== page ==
The Federal Trade Commission's new guidelines to improve mobile privacy for consumers don't much worry CIO Niel...
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Nickolaisen. A veteran IT professional who currently oversees technology and information at Western Governors University, a fast-growing private, nonprofit university in Salt Lake City, Nickolaisen said he follows the golden rule in his approach to application data privacy.
"If I would not like someone to know something about me, I don't build that into anything I ask someone else to use," Nickolaisen said. As long as he is transparent about collecting data, asks customers for permission to collect their data and treats data "with the same respect I would want my data treated," he figures he's in the clear. "Of course, the FTC could prove me wrong and issue regulations that prescribe how I do this," he said. Now that could throw a monkey wrench into the whole mobile ecosystem.
Lest CIOs think they are personally exempt from these privacy matters, experts point out that the exemption is lifted the instant anyone at a CIO's company touches a mobile app. "Every CIO is about to become the CIO of a small software company inside their organization, as they start building and supporting mobile apps for customers, partners and employees," said Simon Yates, who covers mobility and the workplace experience in the CIO group at Forrester Research Inc. He agreed with Nickolaisen that the FTC guidelines by and large "make perfect sense and are common-sense" practices. "If nothing else, reading this guide from the FTC will alert developers to some principles: Don't lie about what the app can do; disclose anything relevant to the user; honor your customers' privacy and seek consent for sensitive information."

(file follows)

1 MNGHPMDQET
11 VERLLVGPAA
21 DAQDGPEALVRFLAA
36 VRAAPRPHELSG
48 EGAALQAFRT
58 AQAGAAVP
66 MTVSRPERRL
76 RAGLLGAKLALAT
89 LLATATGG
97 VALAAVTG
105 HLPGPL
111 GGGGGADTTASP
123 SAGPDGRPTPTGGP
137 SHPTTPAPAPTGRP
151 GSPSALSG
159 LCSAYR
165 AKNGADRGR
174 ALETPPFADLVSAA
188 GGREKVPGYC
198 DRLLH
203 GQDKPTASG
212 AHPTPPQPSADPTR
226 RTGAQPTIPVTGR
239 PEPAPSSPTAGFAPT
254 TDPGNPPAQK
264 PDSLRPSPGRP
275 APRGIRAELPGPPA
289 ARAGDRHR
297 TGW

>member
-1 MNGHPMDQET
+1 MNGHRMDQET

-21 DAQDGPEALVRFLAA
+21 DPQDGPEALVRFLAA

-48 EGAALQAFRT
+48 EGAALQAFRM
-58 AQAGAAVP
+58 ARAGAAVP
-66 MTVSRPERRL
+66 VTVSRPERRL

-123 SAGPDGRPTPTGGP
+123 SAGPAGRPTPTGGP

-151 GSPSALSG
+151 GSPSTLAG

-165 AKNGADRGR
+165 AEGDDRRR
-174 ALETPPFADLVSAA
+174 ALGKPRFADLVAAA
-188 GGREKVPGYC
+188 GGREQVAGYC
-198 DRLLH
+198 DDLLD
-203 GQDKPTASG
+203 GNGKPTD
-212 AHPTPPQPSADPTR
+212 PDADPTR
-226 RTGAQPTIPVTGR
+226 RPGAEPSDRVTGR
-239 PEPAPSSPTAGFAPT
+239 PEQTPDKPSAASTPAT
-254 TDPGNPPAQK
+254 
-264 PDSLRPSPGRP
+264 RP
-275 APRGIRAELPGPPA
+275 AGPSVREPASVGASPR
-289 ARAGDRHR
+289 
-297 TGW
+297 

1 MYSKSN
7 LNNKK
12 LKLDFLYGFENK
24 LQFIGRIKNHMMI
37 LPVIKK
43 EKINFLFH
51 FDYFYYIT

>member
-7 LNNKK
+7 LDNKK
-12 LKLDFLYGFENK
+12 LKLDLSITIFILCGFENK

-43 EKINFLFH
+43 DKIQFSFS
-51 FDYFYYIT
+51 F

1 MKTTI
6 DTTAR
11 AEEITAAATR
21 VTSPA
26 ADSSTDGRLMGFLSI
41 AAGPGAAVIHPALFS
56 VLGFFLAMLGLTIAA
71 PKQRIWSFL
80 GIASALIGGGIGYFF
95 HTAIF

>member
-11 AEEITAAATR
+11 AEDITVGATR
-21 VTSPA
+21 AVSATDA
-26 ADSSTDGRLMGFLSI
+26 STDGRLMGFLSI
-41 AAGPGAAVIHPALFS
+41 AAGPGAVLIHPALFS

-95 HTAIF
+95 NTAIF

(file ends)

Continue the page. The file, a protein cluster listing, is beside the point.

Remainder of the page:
Moreover, the guidelines are nonbinding. The problem is that CIOs by and large aren't up on data protection laws, especially those that can be applied to mobile data. "They don't know where to start, and they certainly don't have the big legal teams that Google, Apple and Microsoft have to track this stuff all time," Yates said. While many people read these guidelines as a warning directed mainly at Apple and Google and their like, "it's everybody else that is probably more at risk," he said.
Lawsuits pending on mobile privacy
Carsten Casper, a privacy and security analyst at Gartner Inc., also stressed that the FTC guidelines are not aimed just at the likes of Apple and Google. "They explicitly name 'app developers,' and this can mean any company (or even individual) that develops an app -- and rightly so," he said. "Apps can do privacy-intrusive things, even on tightly controlled platforms. In fact, one could argue, "Why blame the platform if the app is misbehaving?" similar to "Why blame the hosting provider for a website hosting illegal material?"
App developers should
- Provide just-in-time disclosures and obtain affirmative express consent before collecting and sharing sensitive information (to the extent the platforms have not already provided such disclosures and obtained such consent).